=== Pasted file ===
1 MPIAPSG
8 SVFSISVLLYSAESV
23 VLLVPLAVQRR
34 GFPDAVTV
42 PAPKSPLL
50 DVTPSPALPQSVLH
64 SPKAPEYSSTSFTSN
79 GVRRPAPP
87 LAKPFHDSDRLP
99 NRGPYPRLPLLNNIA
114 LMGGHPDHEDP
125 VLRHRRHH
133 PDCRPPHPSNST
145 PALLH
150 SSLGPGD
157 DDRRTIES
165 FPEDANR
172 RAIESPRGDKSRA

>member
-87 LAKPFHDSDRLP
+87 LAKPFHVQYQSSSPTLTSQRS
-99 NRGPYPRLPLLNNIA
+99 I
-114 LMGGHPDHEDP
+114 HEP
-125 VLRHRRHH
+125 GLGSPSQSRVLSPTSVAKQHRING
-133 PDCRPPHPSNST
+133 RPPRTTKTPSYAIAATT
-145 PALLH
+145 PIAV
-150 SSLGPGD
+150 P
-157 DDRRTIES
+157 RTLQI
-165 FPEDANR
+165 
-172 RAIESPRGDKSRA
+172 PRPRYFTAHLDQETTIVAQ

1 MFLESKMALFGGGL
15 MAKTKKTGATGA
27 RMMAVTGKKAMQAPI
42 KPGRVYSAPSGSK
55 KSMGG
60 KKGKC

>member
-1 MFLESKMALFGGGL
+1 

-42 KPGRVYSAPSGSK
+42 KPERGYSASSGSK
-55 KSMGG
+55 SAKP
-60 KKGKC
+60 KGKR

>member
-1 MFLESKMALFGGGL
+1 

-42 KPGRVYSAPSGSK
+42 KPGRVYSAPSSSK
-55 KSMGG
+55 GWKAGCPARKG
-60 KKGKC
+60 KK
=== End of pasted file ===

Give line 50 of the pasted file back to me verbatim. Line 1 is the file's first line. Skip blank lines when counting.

+42 KPERGYSASSGSK